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Read: Numbers Rule Your World

Numbers certainly rule my world. Statistics is one of my most important research tools. So why not having a look at another pop-statistics book?

Kaiser Fung’s Numbers Rule Your World manages to introduce some fundamental concepts of statistics without actually doing any statistics. Each concept is introduced in the context of two case studies that highlight different aspects of the concept. Showing that different objectives lead to a different approach to the data, utilizing the same statistical concept in different ways. Further, instead on giving another introduction to the standard basics like central tendency, random processes and so on Fung focuses on a few central, more general concepts. Thus, he intends rather to instill some statistical thinking than to instruct the reader in specific methods.

Let me single out two statistical concepts from his list of five that I believe to be the most important.

First, heterogeneity matters (Fung writes ‘variability matters’), the mean hides all the interesting stuff. Much of my research interest can be summarized with this exact same statement. There is no real representative agent in economics. Differences in preferences and behavior, in the intensity of reactions to a stimulus (or treatment in an experiment) are the really interesting part of the story. Studying human behavior without this heterogeneity would be rather boring.

Second, there are two types of errors in statistical tests – false negatives and false positives – and we attach different costs to these errors. There is always a trade-off. You cannot decrease the error rate of one without increasing the other error (keeping the data constant and just moving the decision threshold around). Indeed asymmetric costs can also be attached to errors in a continuous model. And these asymmetric costs often exit in real life, a negative deviation from a target may have a considerably different impact on a decision than a positive deviation.

Both ideas seem often neglected in applied work. It is not the differences between individuals that is studied, it is often the general tendency of the whole group that is reported. Between-subject heterogeneity is hidden. And, often only one type of error is explicitly mentioned. Mr. P tells you only about the false positive. (Too often, I have to plead guilty on the second charge, too.)

In the end, however, Fung’s book is not for the (applied) statistician or the seasoned researcher applying statistics in his work. It is for lay-people and it may be well worth their time to have a look at it.


Read: The Cult of Statistical Significance

I think my first “contact” with Deirdre McCloskey was when I got seriously interested in scientific writing and in particular in how to improve my writing. I read her Economical Writing at about the same time as Strunk & White’s The Element of Style. That must have been during the middle or shortly before finishing my PhD. Yes, that late. The Rhetoric of Economics followed very soon. Here I got a first glimpse at her battle against the evil p-value and the misuse of statistics. I have to admit even though I agree with her main critique I do not follow all her advice — I think that is one of the big problems she sees in empirical economists. They agree but still do otherwise. I also had the good luck to meet Gerd Gigerenzer, a psychologist and fellow warrior against the misuse of statistics, and discuss this particular topic with him during a sociable evening after a long day full of presentations at a remote conference venue of the Max Planck Society. Yes, there is something wrong with our (that is the economist’s) way of relying on, reporting, and interpreting statistics and specifically statistical significance.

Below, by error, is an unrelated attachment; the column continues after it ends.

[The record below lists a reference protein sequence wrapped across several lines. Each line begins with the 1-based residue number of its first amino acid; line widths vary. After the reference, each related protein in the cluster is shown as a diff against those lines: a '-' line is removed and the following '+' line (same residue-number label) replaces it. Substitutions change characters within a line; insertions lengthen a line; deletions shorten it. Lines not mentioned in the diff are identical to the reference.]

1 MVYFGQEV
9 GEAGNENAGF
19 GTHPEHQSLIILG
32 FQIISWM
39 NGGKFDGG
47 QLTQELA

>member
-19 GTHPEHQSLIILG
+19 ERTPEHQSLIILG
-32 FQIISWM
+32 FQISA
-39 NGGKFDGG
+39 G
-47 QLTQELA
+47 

How the Standard Error Costs Us Jobs, Justice, and Lives is not only the subtitle of Ziliak and McCloskey’s manifesto The Cult of Statistical Significance it is quite indicative of their (strong) rhetoric.

The book can be roughly divided in two parts that are devoted to different “themes”. The first is an updated and extended rehash of their earlier articles on the current practice of relying on statistical significance in various fields. If you have not read their articles so far read this and be shocked. You will see the author’s outrage in every paragraph. The second part and theme is a historical account that tries to shed light on how we ended up where we are. This part is rather filled with bitterness and repugnance for R. A. Fisher and compassion for the neglected Mr. Student, William Sealy Gosset.

Ziliak and McCloskey’s rhetoric is unique, yet it is not always to their benefit. Though, they certainly make their point and at least in private you have to agree with them. All in all, the book is entertaining and instructive. Even so, I would not assign this book to a class for reading I would rather recommend the 2004 special issue of the Journal of Socio-Economics on this topic. On the other hand, every empirical scientist and every policy maker relying on scientific research (shouldn’t they all?) should be aware that, first, size matters and that precision of measurement should not be the only decision criteria.

Read: Guide to Information Graphics

Now, that was a waste of money. Don’t get me wrong. Dona Wong’s Guide to Information Graphics is a nicely designed little book with some valuable advice on how to present quantitative date. Why is it a waste of money? It does not go beyond very small data sets and few closely related time series. The data we talk about is so sparse that even the dreaded pie chart cannot distort the perception of the depicted quantities by much and consequently is discussed in this little book.